NC400 WIMA capacitor modification - polyester to polypropylene

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Folsom

Re: NC400 WIMA capacitor modification - polyester to polypropylene
« Reply #100 on: 26 Oct 2013, 06:09 pm »
The upgrade might have been from doubling the amount of capacitors. Lead changes alone are unlikely to make a particularly noticable improvement by them self for somethingusic signal does not pass through.

Using audio grade capaictors here would be a mistake unless you greatly increased the number of them to counter their higher ESR.

Trick is to use as many capaictors with low ESR as possible, that equal the same value as oroginal 3.

Doing this means a lower noise floor from speaker. That is not subjective. Music signal doesn't go through the caps. The discharge of caps grounds through the amplifier at any significance, and not your resistor know as a speaker.

I was wondering why you'd have 3 input caps!

undertow

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Re: NC400 WIMA capacitor modification - polyester to polypropylene
« Reply #101 on: 26 Oct 2013, 06:17 pm »
I agree with this as well, but remember the more tricky thing in a circuit like this or many is "Value" vs. "Size"... Caps for quality cost money, but they also come at a cost of realestate and values available many times. Obviously you have very little working room in this unit, look at just the example in this case, even in the photos going to the smaller .33 value went larger, but had to stack 2 on top of each other just to come close to the original value!

By the way traces in a silicone board would be much worse in Steel vs. Copper so why not just use steel then just like in other leads? Its a sum of all parts so using any inferior link could shift this whole thing in such an intricate circuit.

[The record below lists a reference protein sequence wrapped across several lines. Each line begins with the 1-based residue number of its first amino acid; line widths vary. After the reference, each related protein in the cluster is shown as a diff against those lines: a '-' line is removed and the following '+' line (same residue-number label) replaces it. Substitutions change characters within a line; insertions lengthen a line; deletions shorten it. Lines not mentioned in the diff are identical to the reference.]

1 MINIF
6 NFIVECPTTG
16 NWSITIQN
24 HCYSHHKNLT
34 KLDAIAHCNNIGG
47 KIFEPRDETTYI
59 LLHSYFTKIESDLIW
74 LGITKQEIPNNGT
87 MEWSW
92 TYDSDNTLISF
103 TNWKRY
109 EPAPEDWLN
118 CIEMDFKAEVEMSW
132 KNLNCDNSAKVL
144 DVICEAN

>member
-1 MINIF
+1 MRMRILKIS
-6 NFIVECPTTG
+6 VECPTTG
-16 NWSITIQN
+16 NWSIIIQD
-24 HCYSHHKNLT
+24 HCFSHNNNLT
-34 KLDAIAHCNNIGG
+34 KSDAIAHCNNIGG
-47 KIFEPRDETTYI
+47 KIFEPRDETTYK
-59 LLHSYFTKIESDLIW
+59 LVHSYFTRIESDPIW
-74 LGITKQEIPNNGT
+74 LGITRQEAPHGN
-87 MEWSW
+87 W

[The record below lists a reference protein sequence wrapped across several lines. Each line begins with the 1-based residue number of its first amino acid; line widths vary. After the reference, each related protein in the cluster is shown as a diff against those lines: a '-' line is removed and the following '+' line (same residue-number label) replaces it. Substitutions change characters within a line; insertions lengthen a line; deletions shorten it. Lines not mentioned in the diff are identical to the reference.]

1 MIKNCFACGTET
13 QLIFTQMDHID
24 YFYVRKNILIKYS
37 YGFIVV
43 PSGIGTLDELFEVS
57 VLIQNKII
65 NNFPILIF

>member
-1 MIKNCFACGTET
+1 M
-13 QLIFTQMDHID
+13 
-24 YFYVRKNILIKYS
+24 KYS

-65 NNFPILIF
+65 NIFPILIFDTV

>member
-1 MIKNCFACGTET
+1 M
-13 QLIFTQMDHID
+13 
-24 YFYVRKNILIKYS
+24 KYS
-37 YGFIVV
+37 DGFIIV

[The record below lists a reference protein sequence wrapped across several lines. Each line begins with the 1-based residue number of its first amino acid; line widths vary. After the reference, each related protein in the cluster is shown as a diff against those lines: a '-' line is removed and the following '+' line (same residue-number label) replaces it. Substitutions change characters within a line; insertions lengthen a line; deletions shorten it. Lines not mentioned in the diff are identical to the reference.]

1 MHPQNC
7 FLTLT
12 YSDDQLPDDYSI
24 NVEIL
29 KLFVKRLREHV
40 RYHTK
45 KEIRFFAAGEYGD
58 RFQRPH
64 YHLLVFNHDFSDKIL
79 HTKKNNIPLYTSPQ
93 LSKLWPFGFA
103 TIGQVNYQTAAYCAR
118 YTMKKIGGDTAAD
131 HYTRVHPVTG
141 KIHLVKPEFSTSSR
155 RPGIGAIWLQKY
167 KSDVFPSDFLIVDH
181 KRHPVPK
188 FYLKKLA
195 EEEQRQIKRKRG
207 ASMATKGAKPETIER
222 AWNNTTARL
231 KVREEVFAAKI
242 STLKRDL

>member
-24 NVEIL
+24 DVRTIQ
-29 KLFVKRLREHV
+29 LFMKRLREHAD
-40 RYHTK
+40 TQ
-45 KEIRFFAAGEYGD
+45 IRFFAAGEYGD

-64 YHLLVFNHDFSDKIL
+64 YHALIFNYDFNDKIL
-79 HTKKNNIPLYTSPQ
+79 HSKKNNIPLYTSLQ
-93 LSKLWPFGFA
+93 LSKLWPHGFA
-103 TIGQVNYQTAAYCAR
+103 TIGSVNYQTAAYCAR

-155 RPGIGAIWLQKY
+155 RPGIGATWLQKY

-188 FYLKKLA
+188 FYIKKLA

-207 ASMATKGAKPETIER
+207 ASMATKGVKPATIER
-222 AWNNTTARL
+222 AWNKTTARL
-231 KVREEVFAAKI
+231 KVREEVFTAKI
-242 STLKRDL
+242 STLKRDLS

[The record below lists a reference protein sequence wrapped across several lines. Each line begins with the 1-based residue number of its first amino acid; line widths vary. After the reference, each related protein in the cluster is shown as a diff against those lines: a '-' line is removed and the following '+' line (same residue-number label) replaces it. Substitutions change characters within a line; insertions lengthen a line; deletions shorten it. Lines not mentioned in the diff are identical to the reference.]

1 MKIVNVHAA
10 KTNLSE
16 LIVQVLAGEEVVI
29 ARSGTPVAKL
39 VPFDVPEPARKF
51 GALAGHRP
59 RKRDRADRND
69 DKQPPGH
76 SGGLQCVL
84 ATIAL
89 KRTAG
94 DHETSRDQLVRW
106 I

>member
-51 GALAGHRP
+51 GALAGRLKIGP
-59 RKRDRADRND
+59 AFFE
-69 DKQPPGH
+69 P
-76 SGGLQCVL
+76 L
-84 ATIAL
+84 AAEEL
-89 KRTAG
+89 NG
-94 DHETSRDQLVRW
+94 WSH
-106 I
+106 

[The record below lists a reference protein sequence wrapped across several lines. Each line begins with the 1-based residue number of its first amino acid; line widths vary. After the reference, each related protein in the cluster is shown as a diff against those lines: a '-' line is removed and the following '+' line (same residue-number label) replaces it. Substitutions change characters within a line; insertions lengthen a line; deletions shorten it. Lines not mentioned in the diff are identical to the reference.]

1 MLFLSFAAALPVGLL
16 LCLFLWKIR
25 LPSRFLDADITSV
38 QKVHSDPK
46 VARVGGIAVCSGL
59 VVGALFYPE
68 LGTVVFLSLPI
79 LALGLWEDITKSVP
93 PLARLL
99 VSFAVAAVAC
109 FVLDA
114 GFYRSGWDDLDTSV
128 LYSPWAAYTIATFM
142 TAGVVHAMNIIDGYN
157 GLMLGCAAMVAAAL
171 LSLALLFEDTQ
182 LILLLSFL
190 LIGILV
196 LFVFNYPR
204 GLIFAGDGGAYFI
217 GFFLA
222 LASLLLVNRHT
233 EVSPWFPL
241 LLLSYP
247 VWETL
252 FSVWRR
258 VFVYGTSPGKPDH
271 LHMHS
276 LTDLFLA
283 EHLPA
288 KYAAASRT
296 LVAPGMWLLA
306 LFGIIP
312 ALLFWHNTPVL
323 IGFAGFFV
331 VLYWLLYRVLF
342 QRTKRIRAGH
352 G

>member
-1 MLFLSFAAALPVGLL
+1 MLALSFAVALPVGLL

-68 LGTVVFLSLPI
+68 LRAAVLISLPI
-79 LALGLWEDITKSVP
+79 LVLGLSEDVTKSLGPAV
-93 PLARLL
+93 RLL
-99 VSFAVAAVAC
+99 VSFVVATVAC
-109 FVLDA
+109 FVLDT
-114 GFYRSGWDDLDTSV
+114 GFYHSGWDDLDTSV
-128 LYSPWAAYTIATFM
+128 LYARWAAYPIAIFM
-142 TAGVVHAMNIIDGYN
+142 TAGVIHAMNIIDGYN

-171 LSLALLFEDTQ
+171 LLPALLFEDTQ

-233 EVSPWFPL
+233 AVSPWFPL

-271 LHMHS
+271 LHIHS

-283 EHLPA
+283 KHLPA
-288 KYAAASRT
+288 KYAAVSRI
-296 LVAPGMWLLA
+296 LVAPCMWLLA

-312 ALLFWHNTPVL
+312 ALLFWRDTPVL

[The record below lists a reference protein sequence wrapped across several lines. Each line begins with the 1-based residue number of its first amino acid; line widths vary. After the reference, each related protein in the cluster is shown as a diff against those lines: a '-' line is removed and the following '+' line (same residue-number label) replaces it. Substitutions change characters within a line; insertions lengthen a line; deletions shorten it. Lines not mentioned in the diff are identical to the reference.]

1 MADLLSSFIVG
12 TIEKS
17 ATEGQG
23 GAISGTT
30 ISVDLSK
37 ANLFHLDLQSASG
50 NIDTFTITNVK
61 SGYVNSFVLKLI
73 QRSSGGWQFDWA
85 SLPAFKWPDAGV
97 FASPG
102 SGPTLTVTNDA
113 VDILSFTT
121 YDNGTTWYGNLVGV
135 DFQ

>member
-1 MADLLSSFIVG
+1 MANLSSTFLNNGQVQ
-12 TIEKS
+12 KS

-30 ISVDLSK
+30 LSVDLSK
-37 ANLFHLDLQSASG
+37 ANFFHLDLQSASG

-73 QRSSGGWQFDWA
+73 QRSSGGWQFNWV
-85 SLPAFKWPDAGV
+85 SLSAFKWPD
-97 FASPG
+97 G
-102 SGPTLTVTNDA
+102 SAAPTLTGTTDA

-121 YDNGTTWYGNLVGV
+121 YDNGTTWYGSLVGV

One cap with steel leads vs. copper may or may not make or break anything, and that was not my point to be honest normally higher grade components use better materials as a whole, not just one metal vs. the other.

Folsom

Re: NC400 WIMA capacitor modification - polyester to polypropylene
« Reply #102 on: 26 Oct 2013, 06:24 pm »
Sure, to an engineer it'd seem silly, but to my ears I'd be fine with having little gardens of capacitors.

undertow

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Re: NC400 WIMA capacitor modification - polyester to polypropylene
« Reply #103 on: 26 Oct 2013, 06:29 pm »
That's correct... Because the bulk of engineers use these parts for industrial applications where the "sound" or related frequencies in the outside acoustic world have nothing to do with it!

Some of these parts are perfect, reliable, and do just what you need to handle the thermal requirments running a DC motor or something all day.

For Audio this gets way more tricky, and why so many details matter which may not be measurable within the "Industrial" standard sets of measurments. Sure you will get it to work just "fine", but is it that "refined".

If Hypex wants to provide a module like this larger than a Hockey puck I am sure they can get all the audio grade components on board these guys want.